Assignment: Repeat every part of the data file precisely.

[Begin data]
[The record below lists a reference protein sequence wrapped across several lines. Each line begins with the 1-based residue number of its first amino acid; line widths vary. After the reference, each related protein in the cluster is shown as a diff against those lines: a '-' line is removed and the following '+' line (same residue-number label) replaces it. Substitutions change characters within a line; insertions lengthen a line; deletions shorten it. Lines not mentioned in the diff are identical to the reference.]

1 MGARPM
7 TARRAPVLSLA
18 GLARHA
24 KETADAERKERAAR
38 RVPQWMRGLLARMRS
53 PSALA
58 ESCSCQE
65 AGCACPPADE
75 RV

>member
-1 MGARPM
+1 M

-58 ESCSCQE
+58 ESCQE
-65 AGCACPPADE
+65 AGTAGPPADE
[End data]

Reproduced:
[The record below lists a reference protein sequence wrapped across several lines. Each line begins with the 1-based residue number of its first amino acid; line widths vary. After the reference, each related protein in the cluster is shown as a diff against those lines: a '-' line is removed and the following '+' line (same residue-number label) replaces it. Substitutions change characters within a line; insertions lengthen a line; deletions shorten it. Lines not mentioned in the diff are identical to the reference.]

1 MGARPM
7 TARRAPVLSLA
18 GLARHA
24 KETADAERKERAAR
38 RVPQWMRGLLARMRS
53 PSALA
58 ESCSCQE
65 AGCACPPADE
75 RV

>member
-1 MGARPM
+1 M

-58 ESCSCQE
+58 ESCQE
-65 AGCACPPADE
+65 AGTAGPPADE